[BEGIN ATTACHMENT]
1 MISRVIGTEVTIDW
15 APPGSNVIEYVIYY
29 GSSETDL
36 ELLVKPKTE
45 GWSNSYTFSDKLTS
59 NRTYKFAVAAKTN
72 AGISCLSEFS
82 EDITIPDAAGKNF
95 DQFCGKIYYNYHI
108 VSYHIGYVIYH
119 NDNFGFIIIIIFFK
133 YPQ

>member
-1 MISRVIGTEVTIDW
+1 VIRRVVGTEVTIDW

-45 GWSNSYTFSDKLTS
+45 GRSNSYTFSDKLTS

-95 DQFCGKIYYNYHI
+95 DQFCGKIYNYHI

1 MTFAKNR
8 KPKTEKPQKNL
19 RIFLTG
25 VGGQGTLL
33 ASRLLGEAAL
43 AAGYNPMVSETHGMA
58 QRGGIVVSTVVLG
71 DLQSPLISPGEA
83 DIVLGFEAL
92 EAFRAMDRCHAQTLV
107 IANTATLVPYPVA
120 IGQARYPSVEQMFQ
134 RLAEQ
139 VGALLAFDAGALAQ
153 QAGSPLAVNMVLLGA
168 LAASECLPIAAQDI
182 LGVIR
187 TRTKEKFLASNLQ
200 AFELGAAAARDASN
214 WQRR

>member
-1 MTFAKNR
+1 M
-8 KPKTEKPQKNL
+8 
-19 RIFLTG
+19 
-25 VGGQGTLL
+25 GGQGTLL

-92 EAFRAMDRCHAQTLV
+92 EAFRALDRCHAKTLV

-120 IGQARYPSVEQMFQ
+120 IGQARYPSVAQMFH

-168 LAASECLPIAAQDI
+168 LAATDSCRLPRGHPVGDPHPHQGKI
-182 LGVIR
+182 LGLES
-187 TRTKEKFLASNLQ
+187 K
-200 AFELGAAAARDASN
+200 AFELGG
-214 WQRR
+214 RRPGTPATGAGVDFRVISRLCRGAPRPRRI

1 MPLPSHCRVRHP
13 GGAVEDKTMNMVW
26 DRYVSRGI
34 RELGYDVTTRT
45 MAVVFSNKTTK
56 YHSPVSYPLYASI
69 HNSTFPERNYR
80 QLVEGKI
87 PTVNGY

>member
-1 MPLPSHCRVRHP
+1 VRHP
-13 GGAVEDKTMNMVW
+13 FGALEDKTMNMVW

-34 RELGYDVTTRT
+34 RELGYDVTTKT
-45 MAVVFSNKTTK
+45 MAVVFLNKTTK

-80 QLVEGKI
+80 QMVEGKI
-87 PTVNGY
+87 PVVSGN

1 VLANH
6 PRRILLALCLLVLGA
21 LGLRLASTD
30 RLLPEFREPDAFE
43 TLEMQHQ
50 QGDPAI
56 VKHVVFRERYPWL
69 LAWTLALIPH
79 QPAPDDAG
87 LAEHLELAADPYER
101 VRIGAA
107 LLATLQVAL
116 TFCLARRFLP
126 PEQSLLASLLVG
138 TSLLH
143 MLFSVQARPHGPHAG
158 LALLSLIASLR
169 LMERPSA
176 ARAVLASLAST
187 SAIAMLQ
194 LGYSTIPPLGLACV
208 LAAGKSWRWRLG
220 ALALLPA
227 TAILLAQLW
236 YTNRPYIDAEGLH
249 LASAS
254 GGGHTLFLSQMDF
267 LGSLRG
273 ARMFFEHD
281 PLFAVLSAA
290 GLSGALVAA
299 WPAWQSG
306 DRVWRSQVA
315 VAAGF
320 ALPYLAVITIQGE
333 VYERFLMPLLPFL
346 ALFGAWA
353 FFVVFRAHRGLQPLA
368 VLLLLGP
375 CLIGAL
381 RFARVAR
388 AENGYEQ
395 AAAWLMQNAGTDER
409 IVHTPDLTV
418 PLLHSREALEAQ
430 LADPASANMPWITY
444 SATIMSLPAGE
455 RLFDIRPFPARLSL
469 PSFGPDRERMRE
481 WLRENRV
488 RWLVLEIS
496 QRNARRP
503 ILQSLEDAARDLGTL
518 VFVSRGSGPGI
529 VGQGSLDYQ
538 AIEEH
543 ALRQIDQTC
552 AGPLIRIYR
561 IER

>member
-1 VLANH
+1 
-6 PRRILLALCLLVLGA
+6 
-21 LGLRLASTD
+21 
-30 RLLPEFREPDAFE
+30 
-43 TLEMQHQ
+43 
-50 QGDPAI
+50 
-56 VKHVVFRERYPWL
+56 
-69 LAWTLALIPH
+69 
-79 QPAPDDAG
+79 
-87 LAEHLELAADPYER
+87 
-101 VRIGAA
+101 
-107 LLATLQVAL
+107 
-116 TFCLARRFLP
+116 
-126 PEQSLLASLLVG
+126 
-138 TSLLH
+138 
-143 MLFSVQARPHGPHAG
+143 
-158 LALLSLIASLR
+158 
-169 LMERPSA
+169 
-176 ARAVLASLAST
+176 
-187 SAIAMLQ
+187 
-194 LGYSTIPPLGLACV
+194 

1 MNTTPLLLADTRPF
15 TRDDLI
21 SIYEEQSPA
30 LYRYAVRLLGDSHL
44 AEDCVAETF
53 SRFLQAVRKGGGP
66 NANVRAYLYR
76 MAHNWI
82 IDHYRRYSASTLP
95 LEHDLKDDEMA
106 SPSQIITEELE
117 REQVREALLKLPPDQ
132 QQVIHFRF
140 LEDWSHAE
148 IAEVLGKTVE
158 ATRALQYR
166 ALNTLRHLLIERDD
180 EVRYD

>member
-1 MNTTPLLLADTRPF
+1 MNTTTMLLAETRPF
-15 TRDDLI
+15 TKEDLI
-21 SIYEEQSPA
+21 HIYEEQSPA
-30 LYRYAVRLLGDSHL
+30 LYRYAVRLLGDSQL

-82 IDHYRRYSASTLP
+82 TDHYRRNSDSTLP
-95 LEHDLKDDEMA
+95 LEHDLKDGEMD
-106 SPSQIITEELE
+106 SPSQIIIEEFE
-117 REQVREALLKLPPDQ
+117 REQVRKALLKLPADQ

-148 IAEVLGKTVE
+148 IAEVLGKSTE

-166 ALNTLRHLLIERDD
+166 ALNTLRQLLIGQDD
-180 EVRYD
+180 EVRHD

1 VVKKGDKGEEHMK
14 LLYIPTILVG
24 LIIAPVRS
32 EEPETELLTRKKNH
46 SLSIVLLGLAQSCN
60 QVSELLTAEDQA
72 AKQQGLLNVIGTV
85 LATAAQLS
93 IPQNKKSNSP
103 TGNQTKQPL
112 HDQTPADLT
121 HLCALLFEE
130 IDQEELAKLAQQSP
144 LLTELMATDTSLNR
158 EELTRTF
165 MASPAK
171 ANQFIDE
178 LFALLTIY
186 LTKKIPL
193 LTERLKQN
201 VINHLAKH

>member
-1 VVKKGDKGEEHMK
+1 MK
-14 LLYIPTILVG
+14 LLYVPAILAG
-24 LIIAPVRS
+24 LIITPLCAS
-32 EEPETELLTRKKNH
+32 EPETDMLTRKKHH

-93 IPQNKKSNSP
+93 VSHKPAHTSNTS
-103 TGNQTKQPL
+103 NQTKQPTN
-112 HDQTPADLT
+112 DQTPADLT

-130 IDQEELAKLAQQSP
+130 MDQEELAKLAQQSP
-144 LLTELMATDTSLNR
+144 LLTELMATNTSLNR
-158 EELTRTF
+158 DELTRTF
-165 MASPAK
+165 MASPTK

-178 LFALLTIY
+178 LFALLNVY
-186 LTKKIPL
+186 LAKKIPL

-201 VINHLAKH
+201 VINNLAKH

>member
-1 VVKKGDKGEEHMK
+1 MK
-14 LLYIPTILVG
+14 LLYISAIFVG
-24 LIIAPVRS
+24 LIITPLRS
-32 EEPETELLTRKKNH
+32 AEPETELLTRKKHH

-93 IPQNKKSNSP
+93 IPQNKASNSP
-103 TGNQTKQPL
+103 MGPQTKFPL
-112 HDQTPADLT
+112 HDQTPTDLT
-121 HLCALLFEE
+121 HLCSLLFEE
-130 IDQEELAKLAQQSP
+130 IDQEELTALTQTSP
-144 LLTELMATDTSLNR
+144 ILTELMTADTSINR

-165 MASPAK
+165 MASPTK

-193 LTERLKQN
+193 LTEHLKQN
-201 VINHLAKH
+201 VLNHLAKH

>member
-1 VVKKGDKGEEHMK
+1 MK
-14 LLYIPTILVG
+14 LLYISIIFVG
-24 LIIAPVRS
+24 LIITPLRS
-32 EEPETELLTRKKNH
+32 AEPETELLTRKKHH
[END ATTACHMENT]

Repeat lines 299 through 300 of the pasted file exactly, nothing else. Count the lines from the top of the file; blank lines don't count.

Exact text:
-165 MASPAK
+165 MASPTK